Benjamin Chait

Isle Royale

6 September 2023

Yesterday evening, I felt accomplished. We were sitting at the ‘lodge’ at Windigo, having trekked over 50 miles over a three night, four day through-hike across Isle Royale National Park. We were a bit tired (and sore!) but grateful for a few days in the wilderness.

Just getting to Isle Royale can be its own adventure. Visitors typically start in Minnesota or Michigan’s Upper Peninsula and either boat in by ferry or fly in by seaplane. We chose a seaplane, and made a quick hop from Hancock, Michigan to Rock Harbor.

Lake Superior out the seaplane window Scoville Point on approach to Rock Harbor Rock Harbor sign

Once we assembled our gear, purchased camping fuel (which couldn’t be carried on the plane) and acquired water, we started out. This island is gorgeous, and we had clear-as-blue sky while we walked along the shoreline, stopping to say hi to fellow trekkers and to enjoy the views. We spent our first night in Moskey Basin.

Looking southeast toward the outer islands and Lake Superior Island view A few of the many, many boardwalks in the park So much green and water Moskey Basin sunset

Day two took us from the south side of Isle Royale to the Northern edge where we spent the night at Todd Harbor. To get there, we had to traverse across the island (including the main ridgeline which bisects the island). Unlike the previous night, the camp site was empty when we arrived — giving us the chance to make camp at Todd Harbor’s single shelter, which felt quite luxurious. By evening, only one other party had made it to the site, and we shared a campfire, some stories and smores.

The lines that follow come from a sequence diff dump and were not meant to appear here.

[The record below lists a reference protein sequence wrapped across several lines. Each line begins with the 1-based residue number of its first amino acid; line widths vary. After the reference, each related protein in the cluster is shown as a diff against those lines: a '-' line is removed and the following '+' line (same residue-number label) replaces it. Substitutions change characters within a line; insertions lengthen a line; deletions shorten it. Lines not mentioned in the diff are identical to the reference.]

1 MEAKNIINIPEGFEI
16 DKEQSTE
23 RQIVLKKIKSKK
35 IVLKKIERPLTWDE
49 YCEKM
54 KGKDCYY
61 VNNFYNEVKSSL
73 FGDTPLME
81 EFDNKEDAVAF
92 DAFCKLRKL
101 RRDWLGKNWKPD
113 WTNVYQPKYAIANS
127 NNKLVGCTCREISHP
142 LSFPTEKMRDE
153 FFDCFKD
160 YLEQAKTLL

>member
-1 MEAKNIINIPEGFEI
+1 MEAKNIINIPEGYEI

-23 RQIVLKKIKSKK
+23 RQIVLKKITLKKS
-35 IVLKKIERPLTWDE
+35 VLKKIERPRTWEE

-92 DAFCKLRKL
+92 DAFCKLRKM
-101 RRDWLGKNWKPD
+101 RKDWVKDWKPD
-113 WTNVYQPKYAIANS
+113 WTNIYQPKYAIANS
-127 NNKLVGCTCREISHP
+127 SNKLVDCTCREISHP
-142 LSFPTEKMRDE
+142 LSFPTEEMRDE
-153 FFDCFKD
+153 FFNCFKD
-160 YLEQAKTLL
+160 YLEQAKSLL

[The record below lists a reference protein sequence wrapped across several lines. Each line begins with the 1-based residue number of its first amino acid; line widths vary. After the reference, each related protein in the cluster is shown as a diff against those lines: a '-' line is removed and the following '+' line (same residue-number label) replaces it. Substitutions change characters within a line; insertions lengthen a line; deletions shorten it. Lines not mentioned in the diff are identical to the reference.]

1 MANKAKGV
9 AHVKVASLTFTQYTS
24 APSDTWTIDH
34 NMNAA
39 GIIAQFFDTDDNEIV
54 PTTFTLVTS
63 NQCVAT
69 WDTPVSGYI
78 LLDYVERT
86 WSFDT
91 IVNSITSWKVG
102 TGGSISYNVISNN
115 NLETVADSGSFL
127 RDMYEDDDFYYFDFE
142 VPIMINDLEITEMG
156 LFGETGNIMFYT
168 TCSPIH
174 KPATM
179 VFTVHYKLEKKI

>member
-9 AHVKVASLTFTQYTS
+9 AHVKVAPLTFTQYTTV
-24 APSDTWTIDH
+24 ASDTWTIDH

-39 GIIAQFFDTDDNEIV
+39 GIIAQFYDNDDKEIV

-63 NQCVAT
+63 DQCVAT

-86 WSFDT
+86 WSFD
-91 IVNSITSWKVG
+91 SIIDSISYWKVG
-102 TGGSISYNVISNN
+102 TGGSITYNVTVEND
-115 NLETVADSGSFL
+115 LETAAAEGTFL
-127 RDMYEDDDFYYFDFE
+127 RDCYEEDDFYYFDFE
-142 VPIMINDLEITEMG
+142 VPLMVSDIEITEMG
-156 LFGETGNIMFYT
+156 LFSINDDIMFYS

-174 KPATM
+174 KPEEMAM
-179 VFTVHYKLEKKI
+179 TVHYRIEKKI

Lake Richie Todd Harbor sunset Sunset colors Shelter view the next morning

Our third day had us cut back toward the Greenstone Trail and the main ridgeline, right in the center of the island. One trip highlight was stumbling across a beaver pond, where the dam itself was the hiking trail. While we lingered, we got to watch a 🦫 beaver at work, swimming around the pond and nibbling on some wood to add somewhere to the structure. We made camp at South Lake Desor and enjoyed the landscape.

Beaver pond with the den in the center Beaver swimming South Lake Desor

We woke early on our last day to get moving before the day’s heat. We got to enjoy sunrise from the trail, and encountered a 🫎 moose munching away. A few hours and many steps later, we were sitting outside the sole shop enjoying a beer and waiting for our outbound seaplane to take us back to civilization.

Tree line at dawn Moose eating some plants Benjamin and Cara at the Windigo sign

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